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Epilepsy Behav. 2002 Jun;3(3):219-231.

The role of subcortical structures in human epilepsy.

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Departments of Neurology and Neurobiology, Yale University School of Medicine, 333 Cedar Street, New Haven, 06520-8018, CT, USA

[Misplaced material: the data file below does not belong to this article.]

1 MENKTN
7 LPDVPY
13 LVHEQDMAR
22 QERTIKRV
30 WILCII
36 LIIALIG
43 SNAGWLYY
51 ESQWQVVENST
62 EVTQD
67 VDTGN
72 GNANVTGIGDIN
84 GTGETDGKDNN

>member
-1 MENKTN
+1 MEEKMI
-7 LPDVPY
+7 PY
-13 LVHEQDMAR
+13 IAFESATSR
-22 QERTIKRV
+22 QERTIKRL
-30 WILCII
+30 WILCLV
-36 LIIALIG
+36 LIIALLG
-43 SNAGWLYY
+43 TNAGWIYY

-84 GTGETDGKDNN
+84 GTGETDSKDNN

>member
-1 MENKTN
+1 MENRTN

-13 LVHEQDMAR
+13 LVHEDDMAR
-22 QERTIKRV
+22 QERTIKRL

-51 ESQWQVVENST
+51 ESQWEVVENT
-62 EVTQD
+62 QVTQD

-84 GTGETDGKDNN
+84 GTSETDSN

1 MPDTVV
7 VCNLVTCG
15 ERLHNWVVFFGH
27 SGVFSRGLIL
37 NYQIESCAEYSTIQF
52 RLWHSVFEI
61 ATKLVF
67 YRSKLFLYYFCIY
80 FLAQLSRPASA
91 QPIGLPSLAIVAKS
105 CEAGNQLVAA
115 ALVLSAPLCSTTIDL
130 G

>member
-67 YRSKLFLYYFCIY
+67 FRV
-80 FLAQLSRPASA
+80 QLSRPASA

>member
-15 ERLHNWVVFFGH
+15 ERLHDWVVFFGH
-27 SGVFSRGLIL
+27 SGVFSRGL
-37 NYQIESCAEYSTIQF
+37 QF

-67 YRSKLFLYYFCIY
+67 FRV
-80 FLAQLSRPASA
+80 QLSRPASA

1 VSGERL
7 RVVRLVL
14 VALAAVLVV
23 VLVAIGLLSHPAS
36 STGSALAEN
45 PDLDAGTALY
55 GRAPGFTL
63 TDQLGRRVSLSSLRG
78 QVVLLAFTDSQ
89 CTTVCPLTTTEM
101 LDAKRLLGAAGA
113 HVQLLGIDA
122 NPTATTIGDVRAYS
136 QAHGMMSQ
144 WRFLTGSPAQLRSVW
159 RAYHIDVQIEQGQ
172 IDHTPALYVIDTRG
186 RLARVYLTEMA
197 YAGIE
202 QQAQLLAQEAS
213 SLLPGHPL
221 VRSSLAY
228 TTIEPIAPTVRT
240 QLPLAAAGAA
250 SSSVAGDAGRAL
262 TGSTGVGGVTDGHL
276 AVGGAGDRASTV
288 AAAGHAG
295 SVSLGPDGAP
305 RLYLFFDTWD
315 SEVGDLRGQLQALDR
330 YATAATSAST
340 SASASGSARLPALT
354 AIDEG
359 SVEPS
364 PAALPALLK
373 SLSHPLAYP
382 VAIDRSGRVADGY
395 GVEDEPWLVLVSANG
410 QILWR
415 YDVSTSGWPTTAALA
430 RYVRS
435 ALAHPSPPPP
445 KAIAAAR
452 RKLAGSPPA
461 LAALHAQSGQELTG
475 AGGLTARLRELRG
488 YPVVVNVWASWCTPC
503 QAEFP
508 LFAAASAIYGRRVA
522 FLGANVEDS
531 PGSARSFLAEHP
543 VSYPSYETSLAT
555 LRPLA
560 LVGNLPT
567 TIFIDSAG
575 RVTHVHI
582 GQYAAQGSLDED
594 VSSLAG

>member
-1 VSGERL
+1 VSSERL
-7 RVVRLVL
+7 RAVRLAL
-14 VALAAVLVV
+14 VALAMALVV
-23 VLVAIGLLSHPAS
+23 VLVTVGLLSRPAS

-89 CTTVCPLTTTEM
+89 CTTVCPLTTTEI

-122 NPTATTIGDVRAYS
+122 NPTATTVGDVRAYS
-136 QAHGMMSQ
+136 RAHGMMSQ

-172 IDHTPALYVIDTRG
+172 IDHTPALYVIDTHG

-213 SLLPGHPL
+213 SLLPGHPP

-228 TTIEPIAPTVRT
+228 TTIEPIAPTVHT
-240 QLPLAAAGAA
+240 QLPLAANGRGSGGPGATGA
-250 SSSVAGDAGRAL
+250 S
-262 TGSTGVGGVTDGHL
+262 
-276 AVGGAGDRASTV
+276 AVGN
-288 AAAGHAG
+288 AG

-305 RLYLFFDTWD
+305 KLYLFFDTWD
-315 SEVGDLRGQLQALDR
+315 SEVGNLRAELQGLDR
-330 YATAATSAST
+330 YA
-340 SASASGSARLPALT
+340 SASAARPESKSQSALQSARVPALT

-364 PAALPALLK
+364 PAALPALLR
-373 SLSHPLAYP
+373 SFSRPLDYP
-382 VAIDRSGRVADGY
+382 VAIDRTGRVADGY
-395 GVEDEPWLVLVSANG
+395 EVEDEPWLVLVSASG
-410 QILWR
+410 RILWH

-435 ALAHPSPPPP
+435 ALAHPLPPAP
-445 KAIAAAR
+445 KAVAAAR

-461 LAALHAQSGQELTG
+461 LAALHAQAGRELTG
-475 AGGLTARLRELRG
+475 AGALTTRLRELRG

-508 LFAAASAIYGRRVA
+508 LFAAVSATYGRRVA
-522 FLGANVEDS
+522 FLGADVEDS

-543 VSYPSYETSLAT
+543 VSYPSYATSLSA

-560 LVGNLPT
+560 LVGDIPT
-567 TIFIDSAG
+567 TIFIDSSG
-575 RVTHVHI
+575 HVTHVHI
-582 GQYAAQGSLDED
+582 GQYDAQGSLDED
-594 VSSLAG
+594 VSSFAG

Like normal cerebral function, epileptic seizures involve widespread network interactions between cortical and subcortical structures. Although the cortex is often emphasized as the site of seizure origin, accumulating evidence points to a crucial role for subcortical structures in behavioral manifestations, propagation, and, in some cases, initiation of epileptic seizures. Extensive previous studies have shown the importance of subcortical structures in animal seizure models, but corresponding human studies have been relatively few. We review the existing evidence supporting the importance of the thalamus, basal ganglia, hypothalamus, cerebellum, and brain stem in human epilepsy. We also propose a "network inhibition hypothesis" through which focal cortical seizures disrupt function in subcortical structures (such as the medial diencephalon and pontomesencephalic reticular formation), leading secondarily to widespread inhibition of nonseizing cortical regions, which may in turn be responsible for behavioral manifestations such as loss of consciousness during complex partial seizures.

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